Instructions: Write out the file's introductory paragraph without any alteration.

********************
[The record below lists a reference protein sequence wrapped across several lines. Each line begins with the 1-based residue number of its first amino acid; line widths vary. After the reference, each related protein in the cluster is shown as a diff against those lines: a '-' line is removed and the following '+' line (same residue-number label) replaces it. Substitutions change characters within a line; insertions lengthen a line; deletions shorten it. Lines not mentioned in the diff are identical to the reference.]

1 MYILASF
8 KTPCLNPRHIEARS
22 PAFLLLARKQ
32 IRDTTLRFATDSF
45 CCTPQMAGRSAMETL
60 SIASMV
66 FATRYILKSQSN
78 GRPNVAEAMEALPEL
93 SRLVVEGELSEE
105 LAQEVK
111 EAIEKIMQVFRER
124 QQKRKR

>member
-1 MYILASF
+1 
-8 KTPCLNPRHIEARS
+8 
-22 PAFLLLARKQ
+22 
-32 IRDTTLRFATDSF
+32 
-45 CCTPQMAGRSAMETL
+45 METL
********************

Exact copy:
[The record below lists a reference protein sequence wrapped across several lines. Each line begins with the 1-based residue number of its first amino acid; line widths vary. After the reference, each related protein in the cluster is shown as a diff against those lines: a '-' line is removed and the following '+' line (same residue-number label) replaces it. Substitutions change characters within a line; insertions lengthen a line; deletions shorten it. Lines not mentioned in the diff are identical to the reference.]